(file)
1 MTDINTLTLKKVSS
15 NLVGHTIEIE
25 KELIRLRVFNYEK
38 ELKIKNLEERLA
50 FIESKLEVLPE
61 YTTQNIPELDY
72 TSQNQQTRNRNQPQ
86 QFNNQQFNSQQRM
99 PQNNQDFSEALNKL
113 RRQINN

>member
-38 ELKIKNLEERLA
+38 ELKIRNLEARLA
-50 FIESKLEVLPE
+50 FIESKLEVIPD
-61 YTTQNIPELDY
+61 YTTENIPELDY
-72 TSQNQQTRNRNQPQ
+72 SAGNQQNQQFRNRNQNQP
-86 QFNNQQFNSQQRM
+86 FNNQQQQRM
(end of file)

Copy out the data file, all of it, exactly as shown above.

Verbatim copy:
1 MTDINTLTLKKVSS
15 NLVGHTIEIE
25 KELIRLRVFNYEK
38 ELKIKNLEERLA
50 FIESKLEVLPE
61 YTTQNIPELDY
72 TSQNQQTRNRNQPQ
86 QFNNQQFNSQQRM
99 PQNNQDFSEALNKL
113 RRQINN

>member
-38 ELKIKNLEERLA
+38 ELKIRNLEARLA
-50 FIESKLEVLPE
+50 FIESKLEVIPD
-61 YTTQNIPELDY
+61 YTTENIPELDY
-72 TSQNQQTRNRNQPQ
+72 SAGNQQNQQFRNRNQNQP
-86 QFNNQQFNSQQRM
+86 FNNQQQQRM